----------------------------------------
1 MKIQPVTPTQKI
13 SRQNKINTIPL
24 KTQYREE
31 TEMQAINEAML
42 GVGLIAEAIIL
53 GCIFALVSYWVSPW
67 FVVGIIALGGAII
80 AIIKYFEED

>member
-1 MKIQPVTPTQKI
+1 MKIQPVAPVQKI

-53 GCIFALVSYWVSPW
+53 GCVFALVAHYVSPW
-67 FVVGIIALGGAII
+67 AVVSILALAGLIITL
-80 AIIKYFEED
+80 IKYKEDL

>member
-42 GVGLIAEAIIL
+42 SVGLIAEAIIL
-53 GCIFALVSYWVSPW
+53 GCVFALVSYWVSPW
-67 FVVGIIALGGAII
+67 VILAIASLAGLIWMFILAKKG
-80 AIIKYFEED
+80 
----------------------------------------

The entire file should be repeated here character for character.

1 MKIQPVTPTQKI
13 SRQNKINTIPL
24 KTQYREE
31 TEMQAINEAML
42 GVGLIAEAIIL
53 GCIFALVSYWVSPW
67 FVVGIIALGGAII
80 AIIKYFEED

>member
-1 MKIQPVTPTQKI
+1 MKIQPVAPVQKI

-53 GCIFALVSYWVSPW
+53 GCVFALVAHYVSPW
-67 FVVGIIALGGAII
+67 AVVSILALAGLIITL
-80 AIIKYFEED
+80 IKYKEDL

>member
-42 GVGLIAEAIIL
+42 SVGLIAEAIIL
-53 GCIFALVSYWVSPW
+53 GCVFALVSYWVSPW
-67 FVVGIIALGGAII
+67 VILAIASLAGLIWMFILAKKG
-80 AIIKYFEED
+80 